LADR: I am hoping that is Yasiel Puig. One of the missing ingredients for the boys in blue last season was a healthy and productive Puig in the middle of the batting order. I think he has shown that when his head is right and healthy he can be one of the most talented and exciting players in the game today. He had some trouble this winter, but showed up to camp ready to play. He’s slimmed down considerably (he was 25 pounds overweight when showing up to last year’s camp) after beefing up his offseason workout regimen and recently sat down with Roberts for a heart to heart. Roberts is giving him a clean slate and if Puig is right this year, watch out National League. It could be just what the doctor ordered for the Dodgers.

Another player to watch out for could be reliever Chris Hatcher. He finished strong at the end of last season after healing from a side muscle injury and discovering some new grip on his splitter.

C70: What’s your projection of the team’s record and where will they finish in the division?

BH: The Dodgers will finish the season with a record equal to, if not slightly better than, their record in 2015 (92-70). For the most part, they still have the pieces that saw them win the division for a third straight season, and I see no reason why they shouldn’t win it for a fourth straight year.

DW: I still think the West is the Dodgers’ to lose. The Giants should be improved, as should the DBacks, but they had a bit of work to do to catch up to the Dodgers. I still think it’ll be a two-team race between the Dodgers and Giants, and I still think the Dodgers have more talent than the Giants. Which Johnny Cueto will show up in SF? Will Jeff Samardzija finally pitch up to his hype? I keep hearing a lot of hype about him, but he’s been mostly average-below average as a starter. Moving to AT&T should help, but I’m still ecstatic the Dodgers passed on him. I think the gap is closer than it has been in years past, but I still think the Dodgers are and should be the favorites (if I need to be specific, Dodgers win the West by 5 games with a 93-69 record).

LADR: I still think the Dodgers are the best club in the NL West. Yes Arizona did beef up their rotation and so did the Giants. The Dodgers have something that neither of those clubs does which is amazing organizational depth. They had 7 players in the top 100 prospect list. They’ll have a full season of wonder boy and top prospect Corey Seager at shortstop. They’ll hopefully have a productive and healthy Yasiel Puig to go along with Kershaw, Kenley Jansen, Gonzalez, Justin Turner, and a returning Howie Kendrick.

This is still a very talented core group of players with a now beefed up farm system. Remember the Dodgers also have talented prospects like Julio Urias, Jose De Leon and Jharel Cotton waiting in the wings to be called up. The Dodgers are a good club and they’ll win 90 games for sure. They will probably win the division for the fourth consecutive season. How far they get in the postseason depends on a lot of other factors.

The pitching staff has to remain healthy. The club will need the entire rotation including the backend to produce and give them innings so the bullpen doesn’t get blown out in June. Speaking of the bullpen, those guys need to actually come in and get outs instead of throwing gasoline on the fire. They don’t have Greinke anymore and Kershaw and Kenley can’t do it all themselves. They need some help.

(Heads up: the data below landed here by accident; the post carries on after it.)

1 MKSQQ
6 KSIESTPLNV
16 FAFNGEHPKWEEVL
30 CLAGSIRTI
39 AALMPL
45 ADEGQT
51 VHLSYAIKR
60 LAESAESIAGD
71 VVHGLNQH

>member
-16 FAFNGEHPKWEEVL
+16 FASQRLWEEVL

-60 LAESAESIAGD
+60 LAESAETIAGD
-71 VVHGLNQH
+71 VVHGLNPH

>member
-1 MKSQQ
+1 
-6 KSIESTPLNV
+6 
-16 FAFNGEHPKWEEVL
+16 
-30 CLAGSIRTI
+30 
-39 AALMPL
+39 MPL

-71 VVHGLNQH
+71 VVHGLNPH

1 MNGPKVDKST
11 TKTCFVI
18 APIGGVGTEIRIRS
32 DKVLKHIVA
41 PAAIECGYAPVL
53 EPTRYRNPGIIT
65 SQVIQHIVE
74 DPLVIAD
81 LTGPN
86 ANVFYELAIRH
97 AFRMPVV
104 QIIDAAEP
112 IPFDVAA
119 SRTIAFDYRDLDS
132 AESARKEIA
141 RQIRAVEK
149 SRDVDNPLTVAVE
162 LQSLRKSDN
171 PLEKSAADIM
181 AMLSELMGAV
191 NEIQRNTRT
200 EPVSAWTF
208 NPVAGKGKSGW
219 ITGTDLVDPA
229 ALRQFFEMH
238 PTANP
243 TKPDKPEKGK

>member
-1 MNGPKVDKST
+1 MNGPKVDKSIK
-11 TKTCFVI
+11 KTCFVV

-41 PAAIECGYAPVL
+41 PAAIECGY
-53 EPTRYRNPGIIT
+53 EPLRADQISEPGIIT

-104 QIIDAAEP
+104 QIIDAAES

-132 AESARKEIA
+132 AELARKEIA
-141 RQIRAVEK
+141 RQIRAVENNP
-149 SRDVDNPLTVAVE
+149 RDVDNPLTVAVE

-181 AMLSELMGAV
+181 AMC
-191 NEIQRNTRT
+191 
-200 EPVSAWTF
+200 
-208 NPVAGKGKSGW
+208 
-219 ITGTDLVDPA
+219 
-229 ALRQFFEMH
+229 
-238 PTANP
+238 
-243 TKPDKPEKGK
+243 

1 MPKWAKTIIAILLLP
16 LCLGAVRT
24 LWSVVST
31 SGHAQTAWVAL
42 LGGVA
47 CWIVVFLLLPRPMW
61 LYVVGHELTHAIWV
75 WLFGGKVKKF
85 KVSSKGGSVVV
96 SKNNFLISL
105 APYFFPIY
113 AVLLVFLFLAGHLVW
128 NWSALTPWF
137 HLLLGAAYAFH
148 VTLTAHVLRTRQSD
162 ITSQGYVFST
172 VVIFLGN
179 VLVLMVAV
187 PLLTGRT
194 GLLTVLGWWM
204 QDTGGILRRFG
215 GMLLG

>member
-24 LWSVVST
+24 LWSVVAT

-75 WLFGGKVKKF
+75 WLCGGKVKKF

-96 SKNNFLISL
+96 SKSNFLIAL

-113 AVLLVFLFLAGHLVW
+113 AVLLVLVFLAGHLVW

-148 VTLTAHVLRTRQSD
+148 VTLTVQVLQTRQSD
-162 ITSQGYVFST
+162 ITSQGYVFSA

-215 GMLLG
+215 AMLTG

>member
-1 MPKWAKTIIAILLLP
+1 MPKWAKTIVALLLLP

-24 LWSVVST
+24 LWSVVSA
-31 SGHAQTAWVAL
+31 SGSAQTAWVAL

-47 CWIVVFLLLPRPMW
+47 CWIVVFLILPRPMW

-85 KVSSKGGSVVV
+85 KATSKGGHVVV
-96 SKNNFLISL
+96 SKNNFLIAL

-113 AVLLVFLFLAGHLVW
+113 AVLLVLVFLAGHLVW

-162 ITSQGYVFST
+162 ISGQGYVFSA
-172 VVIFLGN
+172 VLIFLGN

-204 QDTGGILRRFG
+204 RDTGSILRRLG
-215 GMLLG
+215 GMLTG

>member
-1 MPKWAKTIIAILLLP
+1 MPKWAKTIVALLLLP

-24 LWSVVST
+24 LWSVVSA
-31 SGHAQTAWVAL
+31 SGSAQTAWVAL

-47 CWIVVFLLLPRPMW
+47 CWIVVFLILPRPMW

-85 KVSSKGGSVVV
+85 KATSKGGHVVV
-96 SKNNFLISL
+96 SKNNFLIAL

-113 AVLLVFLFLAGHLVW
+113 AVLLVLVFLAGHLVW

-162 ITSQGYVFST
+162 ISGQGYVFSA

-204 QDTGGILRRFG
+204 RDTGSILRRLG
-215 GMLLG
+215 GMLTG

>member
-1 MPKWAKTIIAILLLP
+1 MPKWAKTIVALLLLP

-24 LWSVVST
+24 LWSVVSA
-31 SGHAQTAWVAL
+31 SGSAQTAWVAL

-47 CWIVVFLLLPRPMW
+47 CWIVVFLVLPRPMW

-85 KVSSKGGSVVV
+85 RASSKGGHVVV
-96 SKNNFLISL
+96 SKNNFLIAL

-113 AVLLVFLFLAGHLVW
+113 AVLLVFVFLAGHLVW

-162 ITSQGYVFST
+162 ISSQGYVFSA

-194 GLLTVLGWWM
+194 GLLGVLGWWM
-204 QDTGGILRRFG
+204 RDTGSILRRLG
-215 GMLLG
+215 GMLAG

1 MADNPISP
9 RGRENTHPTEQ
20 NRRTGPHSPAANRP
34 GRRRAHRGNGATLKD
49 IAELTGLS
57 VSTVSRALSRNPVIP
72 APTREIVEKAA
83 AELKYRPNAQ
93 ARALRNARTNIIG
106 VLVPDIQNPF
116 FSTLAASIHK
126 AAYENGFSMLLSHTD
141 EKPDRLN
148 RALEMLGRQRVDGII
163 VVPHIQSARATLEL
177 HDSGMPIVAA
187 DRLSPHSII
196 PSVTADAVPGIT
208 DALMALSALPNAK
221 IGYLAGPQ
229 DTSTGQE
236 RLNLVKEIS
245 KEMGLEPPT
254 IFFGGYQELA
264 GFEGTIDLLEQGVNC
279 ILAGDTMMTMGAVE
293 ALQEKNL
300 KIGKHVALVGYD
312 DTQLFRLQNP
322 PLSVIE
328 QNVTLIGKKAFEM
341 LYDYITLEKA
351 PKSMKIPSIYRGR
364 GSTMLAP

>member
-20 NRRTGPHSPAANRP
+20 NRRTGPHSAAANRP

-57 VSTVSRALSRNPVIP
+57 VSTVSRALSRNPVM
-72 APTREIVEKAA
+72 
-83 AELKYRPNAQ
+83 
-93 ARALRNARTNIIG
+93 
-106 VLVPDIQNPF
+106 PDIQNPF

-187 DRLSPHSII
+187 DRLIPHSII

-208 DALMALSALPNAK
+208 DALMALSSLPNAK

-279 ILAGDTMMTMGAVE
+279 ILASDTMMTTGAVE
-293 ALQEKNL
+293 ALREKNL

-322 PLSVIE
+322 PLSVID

The defense should be pretty good again, but I’ve always thought the moneyball approach to offense has been very shortsighted and poor. The Dodgers were basically a station-to-station base running club that relied heavily on the home run ball to score runs. That has to change in 2016. The Dodgers need to be able to manufacture runs and play some small ball in order to avoid long stretches of scoring droughts. Guys like Puig and Joc Pederson will be important to infuse some speed into the lineup.

The new coaching staff has to preach fundamentals as well. No more just waiting around for home runs, swinging for the fences and the terrible situational hitting that plagued the club last year. The Dodgers will need all of that plus heart, and chemistry if they want to break this nasty 28-year World Series drought that keeps dogging the entire franchise. With this being Vin Scully’s final year, it needs to happen.

C70: Which team in the division do you most enjoy beating and how do you think you’ll fare against them in 2016?

BH: I hate the Giants, and all good Dodgers know that no victory is sweeter than a win over those orange-colored dorks up north. Now this might sound crazy… In fact, it’s straight-up ludicrous… But I begin every season truly believing that the Dodgers will sweep the season series against the Giants. I truly believe this! Every year!… EVERY YEAR!

It’s irrational, I know. But I don’t care.

DW: It’s a little fun to beat the Padres, especially at Dodger Stadium South. It’s fun to beat the DBacks, especially with all the stories about how they make visiting fans change behind home plate. But nothing beats beating the Giants.

I went to Long Beach State (Go Dirtbags!) and there were wayyyyyyy too many Giants fans there. Some of them are the most knowledgeable baseball fans I’ve ever met. Others, not so much. Nothing beats Dodgers-Giants games. Best rivalry in baseball.

It’s tough to read 2016. Last year, they had the Dodgers’ number, but the Dodgers clinched the division up there and that was beautiful. 2016 is divisible by 2 (might need to check my math on that one), so all bets are off. I firmly believe in the even year BS and I’m just waiting for Chris Heston to win the Cy Young and for Kelby Tomlinson to triple-slash .360/.480/.590.

LADR: The Giants of course silly. Who else would we enjoy beating so much? Unfortunately we didn’t play so well against the evil ones in 2015. The Dodgers lost the season series to the Giants last year including losing their first 6 games in the lion’s den of San Francisco.

However beating the Giants is always fun and enjoyable. When the Dodgers beat the Giants it warms all Dodger fans deep inside and brings us pure unfiltered joy. I’ve always dreamt of a season in which the Giants go 0-162. Oh sure it’s just a pipe dream, but I’ll never give it up. One day it may happen, and it always brings a smile to my face. Don’t ever squash my dreams. Go Blue!

Appreciate Ernest, Alex, and Scott giving us the lowdown on the Dodgers.  Who knows, maybe we’ll have another chance to see the two teams meet up in October!